They only have one weapon, but boy is it deadly. Alex Black is incredible to watch. An old-fashioned winger, all power and speed, with plenty of ability to cross and finish. The Huskies are getting better about getting on the end of his runs, too, with Adam Dunsworth getting his first AUS goal on Friday.
You still have to win your home games. They were unlucky not to get at least a point against Moncton, missing about five chances to put Moncton out in their final push in the last ten or so minutes.
They can’t manage games, though, and without Christian Oxner for the rest of the season they lose not just his saves but also his ability to control the ball and start counterattacks. SMU are a run-and-gun team, and that starts with Oxner. By no means has Jensen Brown been bad–though he won’t love either of the goals he conceded against Moncton–but he’s not quite as good with his feet and it affects SMU’s ability to dominate games.
Cape Breton: W 3 – 0 v. St. FX; W 6 – 1 @ Mt. A
The more spectacular scoreline is the Mt. A result, but the 3 – 0 win on Friday was everything Cape Breton are about.
They’re such a balanced team. How do you gameplan for the Capers? There’s no obvious weak point, they don’t rely too heavily on any one tactic. They’re patient enough to take a team apart in multiple ways, whether it’s movement from Corey Bent or crosses from Stuart Heath.
I don’t know if there’s a team, at least in AUS, that can handle them at home. They dominated possession and the tempo against St. FX, not just inverting the run of play from their 2 – 1 in Antigonish earlier in the season but improving on it, limiting St. FX to only occasional, aimless counterattacks.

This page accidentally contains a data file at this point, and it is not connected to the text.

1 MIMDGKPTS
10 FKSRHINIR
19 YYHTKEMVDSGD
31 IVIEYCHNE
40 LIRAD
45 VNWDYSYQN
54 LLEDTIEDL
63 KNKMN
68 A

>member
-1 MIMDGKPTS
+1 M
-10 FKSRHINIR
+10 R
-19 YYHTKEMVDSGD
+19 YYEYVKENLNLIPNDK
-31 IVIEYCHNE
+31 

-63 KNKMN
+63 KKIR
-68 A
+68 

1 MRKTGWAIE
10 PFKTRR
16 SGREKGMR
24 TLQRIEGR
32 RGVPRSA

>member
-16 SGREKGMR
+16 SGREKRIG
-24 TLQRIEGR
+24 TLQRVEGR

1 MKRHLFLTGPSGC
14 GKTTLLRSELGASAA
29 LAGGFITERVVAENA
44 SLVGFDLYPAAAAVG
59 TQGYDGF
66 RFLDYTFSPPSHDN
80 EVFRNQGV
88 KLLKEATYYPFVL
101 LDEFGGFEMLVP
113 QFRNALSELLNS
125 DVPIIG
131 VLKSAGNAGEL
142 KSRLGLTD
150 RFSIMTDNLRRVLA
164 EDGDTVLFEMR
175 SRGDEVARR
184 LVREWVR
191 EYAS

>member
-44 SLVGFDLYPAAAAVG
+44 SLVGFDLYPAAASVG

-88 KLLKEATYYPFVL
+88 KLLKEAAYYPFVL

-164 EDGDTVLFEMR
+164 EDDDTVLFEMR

Everything clicked. They look ready and ruthless. There’s not much more to say (though I’ll have a bit by way of preview next week).
Acadia: W 4 – 0 @ Dal; D 2 – 2 v. UPEI
I just don’t know with the Axemen.
The Friday night game against Dal looked like Acadia had finally figured themselves out. Whatever ailed this team since early September was gone. In particular, McLaughlin’s hat-trick got them some much-needed goals* and the clean-sheet might be even more valuable. They prevented Dal getting too much joy from wide areas, which is a part of the field Acadia have had trouble defending. All was good.
Then they gave up two quick goals at home against the Panthers, including another easy goal at the near post off a corner. What? Acadia are huge. UPEI are not. The second goal was even worse. They got back into it (very) late, but cost themselves two points.
That draw on Saturday means they missed their chance to leap over Dalhousie into the bye position, because the Tigers rebounded from their loss by not giving up two quick goals to the Panthers.
I put Acadia and St. FX in a similar spot, and there’s a good chance they’ll play each other in a couple weeks (Acadia have Cape Breton next week while UNB play Mt. A, so the Reds have the inside track on third). Both are good enough to be semi-finalists. I’m not really sure either of them is good enough to get beyond that.
Acadia have some pieces, but there’s no depth, no team, no balance through the line-up. There’s young talent, but the back line, particularly Visser and Laviolette on the right, is a mess, and they’ll lose the best d-mid in the league in Ryan Parris to graduation next year. There’s no clear #1 goalkeeper. It’s now or never for the Axemen. If they bring their best, I think they can compete with anyone.
They do compete, of course. They just drop results in critical games, and I wouldn’t be shocked if they go out in their next critical game, in the quarter-finals.
Memorial: L 0 – 6 @ UNB; L 0 – 3 @ Moncton
Memorial were the other team that, coming into the weekend, has a very slim chance of making the playoffs.
It was never going to happen. UNB have finally figured out how to score, and scored at will against the very young Seahawks. Fomba Fambouleh did them no favours, either, by getting sent off for punching Alex Garcia in the face.
Memorial are another team where it’s hard to figure whether they actually believe in themselves or not. I mean, they’re committed, for sure–this is a largely Newfoundland team, of course they’re committed. It’s more that I haven’t seen them, at any point this season, really come out and play with anyone (except Mt. Allison).